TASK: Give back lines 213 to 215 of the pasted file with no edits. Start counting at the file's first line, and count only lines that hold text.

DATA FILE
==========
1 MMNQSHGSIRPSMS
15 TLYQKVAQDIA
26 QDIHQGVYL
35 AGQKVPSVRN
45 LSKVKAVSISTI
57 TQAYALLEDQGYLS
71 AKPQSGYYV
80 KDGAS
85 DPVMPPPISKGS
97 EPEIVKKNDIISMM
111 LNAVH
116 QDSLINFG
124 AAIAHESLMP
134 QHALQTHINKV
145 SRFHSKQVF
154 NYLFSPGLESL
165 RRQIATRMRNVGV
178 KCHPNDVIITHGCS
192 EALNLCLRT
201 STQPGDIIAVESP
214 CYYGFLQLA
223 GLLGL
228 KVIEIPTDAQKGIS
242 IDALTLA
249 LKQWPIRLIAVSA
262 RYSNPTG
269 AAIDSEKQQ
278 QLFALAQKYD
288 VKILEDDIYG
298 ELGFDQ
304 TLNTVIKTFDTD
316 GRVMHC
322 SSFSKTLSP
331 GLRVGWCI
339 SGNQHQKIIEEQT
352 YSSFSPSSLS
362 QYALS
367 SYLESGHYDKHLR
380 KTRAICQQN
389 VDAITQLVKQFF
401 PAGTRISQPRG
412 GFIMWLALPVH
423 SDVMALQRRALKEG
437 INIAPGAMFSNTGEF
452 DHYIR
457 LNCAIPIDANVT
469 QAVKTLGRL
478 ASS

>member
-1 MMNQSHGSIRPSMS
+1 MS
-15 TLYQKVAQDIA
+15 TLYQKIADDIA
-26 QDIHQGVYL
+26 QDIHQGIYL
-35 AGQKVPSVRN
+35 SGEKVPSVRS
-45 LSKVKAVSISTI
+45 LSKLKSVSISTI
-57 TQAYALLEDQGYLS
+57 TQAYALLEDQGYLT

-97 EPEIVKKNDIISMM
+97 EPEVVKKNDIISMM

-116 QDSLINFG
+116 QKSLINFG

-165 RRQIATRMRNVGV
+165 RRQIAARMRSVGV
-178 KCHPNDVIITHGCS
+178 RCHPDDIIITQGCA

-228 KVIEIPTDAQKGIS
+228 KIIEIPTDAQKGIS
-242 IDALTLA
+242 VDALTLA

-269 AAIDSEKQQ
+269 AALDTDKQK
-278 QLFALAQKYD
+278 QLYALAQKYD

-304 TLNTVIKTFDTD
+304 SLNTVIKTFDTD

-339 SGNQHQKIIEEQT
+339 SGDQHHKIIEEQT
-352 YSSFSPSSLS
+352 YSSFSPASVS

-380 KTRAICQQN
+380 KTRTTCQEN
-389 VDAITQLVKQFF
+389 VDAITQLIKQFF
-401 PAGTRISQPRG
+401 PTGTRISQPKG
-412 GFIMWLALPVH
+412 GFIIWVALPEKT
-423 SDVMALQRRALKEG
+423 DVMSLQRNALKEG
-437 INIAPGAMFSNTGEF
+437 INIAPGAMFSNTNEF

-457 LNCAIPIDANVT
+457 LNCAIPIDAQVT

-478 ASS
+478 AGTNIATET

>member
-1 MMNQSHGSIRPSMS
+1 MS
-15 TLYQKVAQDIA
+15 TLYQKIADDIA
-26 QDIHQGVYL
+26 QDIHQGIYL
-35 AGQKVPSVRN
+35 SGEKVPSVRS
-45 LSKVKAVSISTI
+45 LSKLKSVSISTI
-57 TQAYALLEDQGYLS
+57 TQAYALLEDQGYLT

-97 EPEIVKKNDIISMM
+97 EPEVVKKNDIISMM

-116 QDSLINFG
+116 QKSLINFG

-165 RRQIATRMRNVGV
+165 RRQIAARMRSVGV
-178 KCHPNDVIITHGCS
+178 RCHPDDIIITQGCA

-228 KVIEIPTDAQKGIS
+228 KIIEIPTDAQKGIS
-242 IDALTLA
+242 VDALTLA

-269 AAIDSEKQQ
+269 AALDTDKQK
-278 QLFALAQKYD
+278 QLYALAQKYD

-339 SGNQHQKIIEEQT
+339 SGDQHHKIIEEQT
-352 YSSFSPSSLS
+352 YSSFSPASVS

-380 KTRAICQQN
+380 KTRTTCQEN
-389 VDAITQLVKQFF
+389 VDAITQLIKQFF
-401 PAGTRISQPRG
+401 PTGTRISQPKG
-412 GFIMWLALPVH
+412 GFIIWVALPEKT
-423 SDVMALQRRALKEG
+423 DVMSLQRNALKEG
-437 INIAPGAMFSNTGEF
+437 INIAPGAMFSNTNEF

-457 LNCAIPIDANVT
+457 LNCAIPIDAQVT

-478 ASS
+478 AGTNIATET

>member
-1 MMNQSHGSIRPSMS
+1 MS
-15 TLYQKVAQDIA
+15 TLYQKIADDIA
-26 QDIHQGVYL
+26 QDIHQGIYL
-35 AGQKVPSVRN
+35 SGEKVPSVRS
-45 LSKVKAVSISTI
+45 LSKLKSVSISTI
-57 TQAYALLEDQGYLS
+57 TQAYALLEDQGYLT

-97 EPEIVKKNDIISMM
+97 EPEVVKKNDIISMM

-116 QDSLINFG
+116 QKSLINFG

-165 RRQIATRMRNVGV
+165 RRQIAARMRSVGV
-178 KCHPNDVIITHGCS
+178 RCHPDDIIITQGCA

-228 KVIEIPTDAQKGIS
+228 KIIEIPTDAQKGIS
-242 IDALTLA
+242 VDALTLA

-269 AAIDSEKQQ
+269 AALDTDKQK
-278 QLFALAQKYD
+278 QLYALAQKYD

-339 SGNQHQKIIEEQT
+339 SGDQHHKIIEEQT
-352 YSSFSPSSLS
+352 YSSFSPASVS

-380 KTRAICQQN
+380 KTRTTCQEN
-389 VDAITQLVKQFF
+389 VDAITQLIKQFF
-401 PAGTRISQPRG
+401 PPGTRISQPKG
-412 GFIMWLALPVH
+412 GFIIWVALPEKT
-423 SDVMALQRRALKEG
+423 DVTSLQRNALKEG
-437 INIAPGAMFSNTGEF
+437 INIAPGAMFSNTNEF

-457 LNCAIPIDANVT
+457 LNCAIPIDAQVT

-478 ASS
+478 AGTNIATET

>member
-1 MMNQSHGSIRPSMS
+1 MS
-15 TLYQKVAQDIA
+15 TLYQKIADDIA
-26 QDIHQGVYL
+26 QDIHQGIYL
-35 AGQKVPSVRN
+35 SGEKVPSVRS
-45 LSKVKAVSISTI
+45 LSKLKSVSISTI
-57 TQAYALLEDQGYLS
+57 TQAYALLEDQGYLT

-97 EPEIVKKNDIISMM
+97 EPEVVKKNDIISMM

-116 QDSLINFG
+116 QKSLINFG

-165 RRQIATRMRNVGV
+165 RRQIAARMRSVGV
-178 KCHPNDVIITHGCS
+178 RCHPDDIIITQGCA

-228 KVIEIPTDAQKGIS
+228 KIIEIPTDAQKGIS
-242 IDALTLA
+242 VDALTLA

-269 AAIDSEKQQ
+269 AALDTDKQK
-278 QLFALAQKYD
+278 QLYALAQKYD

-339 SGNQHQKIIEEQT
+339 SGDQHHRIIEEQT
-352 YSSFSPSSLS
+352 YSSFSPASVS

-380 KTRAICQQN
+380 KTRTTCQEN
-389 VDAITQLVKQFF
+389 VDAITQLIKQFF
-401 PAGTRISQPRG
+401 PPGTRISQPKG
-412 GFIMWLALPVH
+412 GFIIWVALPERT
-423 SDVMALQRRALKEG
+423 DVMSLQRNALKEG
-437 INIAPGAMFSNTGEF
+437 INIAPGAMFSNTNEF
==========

-116 QDSLINFG
+116 QKSLINFG

-165 RRQIATRMRNVGV